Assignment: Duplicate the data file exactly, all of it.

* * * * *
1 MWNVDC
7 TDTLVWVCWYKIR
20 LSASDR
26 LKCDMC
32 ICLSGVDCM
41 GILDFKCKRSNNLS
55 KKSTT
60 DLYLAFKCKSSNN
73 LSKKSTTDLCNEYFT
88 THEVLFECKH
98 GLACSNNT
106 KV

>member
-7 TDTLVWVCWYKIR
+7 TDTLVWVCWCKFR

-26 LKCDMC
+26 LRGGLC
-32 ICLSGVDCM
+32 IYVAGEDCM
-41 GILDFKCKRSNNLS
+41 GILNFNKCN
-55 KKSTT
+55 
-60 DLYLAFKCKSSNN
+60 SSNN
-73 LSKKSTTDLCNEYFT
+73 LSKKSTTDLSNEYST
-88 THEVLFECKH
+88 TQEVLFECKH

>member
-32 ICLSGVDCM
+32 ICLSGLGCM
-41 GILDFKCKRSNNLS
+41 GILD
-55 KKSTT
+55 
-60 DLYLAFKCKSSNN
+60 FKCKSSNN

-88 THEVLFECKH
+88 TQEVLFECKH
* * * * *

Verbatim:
1 MWNVDC
7 TDTLVWVCWYKIR
20 LSASDR
26 LKCDMC
32 ICLSGVDCM
41 GILDFKCKRSNNLS
55 KKSTT
60 DLYLAFKCKSSNN
73 LSKKSTTDLCNEYFT
88 THEVLFECKH
98 GLACSNNT
106 KV

>member
-7 TDTLVWVCWYKIR
+7 TDTLVWVCWCKFR

-26 LKCDMC
+26 LRGGLC
-32 ICLSGVDCM
+32 IYVAGEDCM
-41 GILDFKCKRSNNLS
+41 GILNFNKCN
-55 KKSTT
+55 
-60 DLYLAFKCKSSNN
+60 SSNN
-73 LSKKSTTDLCNEYFT
+73 LSKKSTTDLSNEYST
-88 THEVLFECKH
+88 TQEVLFECKH

>member
-32 ICLSGVDCM
+32 ICLSGLGCM
-41 GILDFKCKRSNNLS
+41 GILD
-55 KKSTT
+55 
-60 DLYLAFKCKSSNN
+60 FKCKSSNN

-88 THEVLFECKH
+88 TQEVLFECKH